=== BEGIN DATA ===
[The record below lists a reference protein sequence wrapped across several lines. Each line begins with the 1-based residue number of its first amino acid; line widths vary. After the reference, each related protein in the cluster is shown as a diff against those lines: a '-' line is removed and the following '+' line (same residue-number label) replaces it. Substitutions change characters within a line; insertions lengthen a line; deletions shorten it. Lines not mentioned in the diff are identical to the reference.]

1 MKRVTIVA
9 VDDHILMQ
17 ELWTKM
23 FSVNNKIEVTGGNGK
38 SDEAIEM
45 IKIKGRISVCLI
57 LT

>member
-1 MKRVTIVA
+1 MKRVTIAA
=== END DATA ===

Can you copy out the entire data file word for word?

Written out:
[The record below lists a reference protein sequence wrapped across several lines. Each line begins with the 1-based residue number of its first amino acid; line widths vary. After the reference, each related protein in the cluster is shown as a diff against those lines: a '-' line is removed and the following '+' line (same residue-number label) replaces it. Substitutions change characters within a line; insertions lengthen a line; deletions shorten it. Lines not mentioned in the diff are identical to the reference.]

1 MKRVTIVA
9 VDDHILMQ
17 ELWTKM
23 FSVNNKIEVTGGNGK
38 SDEAIEM
45 IKIKGRISVCLI
57 LT

>member
-1 MKRVTIVA
+1 MKRVTIAA